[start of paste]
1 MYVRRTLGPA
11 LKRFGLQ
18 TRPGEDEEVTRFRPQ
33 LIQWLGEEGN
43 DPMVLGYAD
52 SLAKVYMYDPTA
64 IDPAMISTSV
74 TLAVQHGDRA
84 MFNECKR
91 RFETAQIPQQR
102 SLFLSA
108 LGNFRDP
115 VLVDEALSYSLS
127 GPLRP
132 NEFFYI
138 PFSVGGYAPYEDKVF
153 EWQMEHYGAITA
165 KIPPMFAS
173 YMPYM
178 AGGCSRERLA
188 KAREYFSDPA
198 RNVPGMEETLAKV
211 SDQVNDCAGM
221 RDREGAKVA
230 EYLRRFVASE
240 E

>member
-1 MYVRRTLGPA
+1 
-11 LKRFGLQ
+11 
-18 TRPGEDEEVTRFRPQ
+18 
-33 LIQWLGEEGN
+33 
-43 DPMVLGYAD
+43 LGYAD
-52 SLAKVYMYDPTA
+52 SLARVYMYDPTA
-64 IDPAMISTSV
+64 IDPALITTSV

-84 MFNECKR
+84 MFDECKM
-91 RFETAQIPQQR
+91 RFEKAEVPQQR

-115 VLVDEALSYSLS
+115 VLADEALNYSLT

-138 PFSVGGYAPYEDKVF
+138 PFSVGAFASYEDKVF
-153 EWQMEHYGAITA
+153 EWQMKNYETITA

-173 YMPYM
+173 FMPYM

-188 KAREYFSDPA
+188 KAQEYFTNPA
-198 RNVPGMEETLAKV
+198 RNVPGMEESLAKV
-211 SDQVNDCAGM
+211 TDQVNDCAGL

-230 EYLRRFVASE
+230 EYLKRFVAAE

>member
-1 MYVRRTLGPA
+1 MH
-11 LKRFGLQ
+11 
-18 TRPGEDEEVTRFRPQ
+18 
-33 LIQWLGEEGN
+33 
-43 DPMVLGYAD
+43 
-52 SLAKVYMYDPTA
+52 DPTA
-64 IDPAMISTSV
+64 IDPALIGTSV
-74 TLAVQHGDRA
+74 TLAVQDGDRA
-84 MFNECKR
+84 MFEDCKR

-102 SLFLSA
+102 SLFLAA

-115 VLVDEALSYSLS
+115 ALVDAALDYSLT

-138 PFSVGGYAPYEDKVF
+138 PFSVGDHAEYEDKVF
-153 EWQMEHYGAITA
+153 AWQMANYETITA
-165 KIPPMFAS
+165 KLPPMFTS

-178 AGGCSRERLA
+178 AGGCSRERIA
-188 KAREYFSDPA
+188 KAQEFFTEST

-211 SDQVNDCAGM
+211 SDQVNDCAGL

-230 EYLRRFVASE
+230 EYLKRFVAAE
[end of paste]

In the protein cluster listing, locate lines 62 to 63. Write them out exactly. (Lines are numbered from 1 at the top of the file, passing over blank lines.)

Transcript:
>member
-1 MYVRRTLGPA